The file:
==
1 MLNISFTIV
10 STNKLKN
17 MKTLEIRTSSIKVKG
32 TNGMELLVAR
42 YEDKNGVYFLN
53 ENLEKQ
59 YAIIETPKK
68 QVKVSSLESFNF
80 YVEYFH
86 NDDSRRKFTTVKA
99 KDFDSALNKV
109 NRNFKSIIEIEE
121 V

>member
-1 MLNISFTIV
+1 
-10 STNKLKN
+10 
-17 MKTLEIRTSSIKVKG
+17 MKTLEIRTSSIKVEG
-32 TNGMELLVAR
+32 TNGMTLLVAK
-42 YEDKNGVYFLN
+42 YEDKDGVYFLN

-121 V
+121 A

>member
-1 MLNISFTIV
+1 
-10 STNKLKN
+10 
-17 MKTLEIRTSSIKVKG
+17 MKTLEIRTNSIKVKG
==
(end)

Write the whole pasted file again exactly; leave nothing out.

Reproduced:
1 MLNISFTIV
10 STNKLKN
17 MKTLEIRTSSIKVKG
32 TNGMELLVAR
42 YEDKNGVYFLN
53 ENLEKQ
59 YAIIETPKK
68 QVKVSSLESFNF
80 YVEYFH
86 NDDSRRKFTTVKA
99 KDFDSALNKV
109 NRNFKSIIEIEE
121 V

>member
-1 MLNISFTIV
+1 
-10 STNKLKN
+10 
-17 MKTLEIRTSSIKVKG
+17 MKTLEIRTSSIKVEG
-32 TNGMELLVAR
+32 TNGMTLLVAK
-42 YEDKNGVYFLN
+42 YEDKDGVYFLN

-121 V
+121 A

>member
-1 MLNISFTIV
+1 
-10 STNKLKN
+10 
-17 MKTLEIRTSSIKVKG
+17 MKTLEIRTNSIKVKG